Introducing Solid Food for Baby
As with all aspects of parenting, watch your child and not the calendar. Look for these ready-to-eat cues for introducing solid food for baby:
Able to sit with support, reaches and grabs, and mouths hands and toys.
Watches you eat, following your fork as it moves from plate to mouth.
“Mooches,” reaching for food on your plate.
Mimicks your eating behaviors, such as opening her mouth wide when you open your mouth to eat. Grabbing your spoon is not a reliable sign of feeding readiness, since baby may be more interested in the noise, shape and feel of your utensils rather than the food stuff on them.
Baby can show and tell. Around six months of age babies have the ability to say “yes” to wanting food by reaching or leaning toward the food and “no” by pushing or turning away. Expect mixed messages as your baby learns to communicate. When in doubt, offer, but don’t force.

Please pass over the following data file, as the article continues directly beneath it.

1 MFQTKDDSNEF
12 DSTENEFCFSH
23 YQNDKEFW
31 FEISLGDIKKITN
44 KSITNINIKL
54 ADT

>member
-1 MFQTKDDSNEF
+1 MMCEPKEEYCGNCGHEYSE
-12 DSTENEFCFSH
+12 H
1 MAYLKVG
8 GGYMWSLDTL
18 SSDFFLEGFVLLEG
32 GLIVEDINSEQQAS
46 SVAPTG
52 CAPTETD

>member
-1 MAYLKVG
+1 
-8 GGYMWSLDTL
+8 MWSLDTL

Does Baby Seem Hungry for Additional Food?
If your baby is content with breastmilk, no need to complicate his life with solid food for baby. If, on the other hand, your baby seems unsatisfied after a feeding, is shortening the intervals between feedings, and several days of more frequent feedings don’t change this, it may be time to begin.
Source: Ask Dr. Sears